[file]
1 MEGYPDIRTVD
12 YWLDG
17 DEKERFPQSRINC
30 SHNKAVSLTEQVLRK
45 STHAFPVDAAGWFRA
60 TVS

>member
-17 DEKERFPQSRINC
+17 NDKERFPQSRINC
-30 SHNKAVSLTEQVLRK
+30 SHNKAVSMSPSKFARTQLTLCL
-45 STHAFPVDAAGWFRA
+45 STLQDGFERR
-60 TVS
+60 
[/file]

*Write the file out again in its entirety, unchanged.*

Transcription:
1 MEGYPDIRTVD
12 YWLDG
17 DEKERFPQSRINC
30 SHNKAVSLTEQVLRK
45 STHAFPVDAAGWFRA
60 TVS

>member
-17 DEKERFPQSRINC
+17 NDKERFPQSRINC
-30 SHNKAVSLTEQVLRK
+30 SHNKAVSMSPSKFARTQLTLCL
-45 STHAFPVDAAGWFRA
+45 STLQDGFERR
-60 TVS
+60 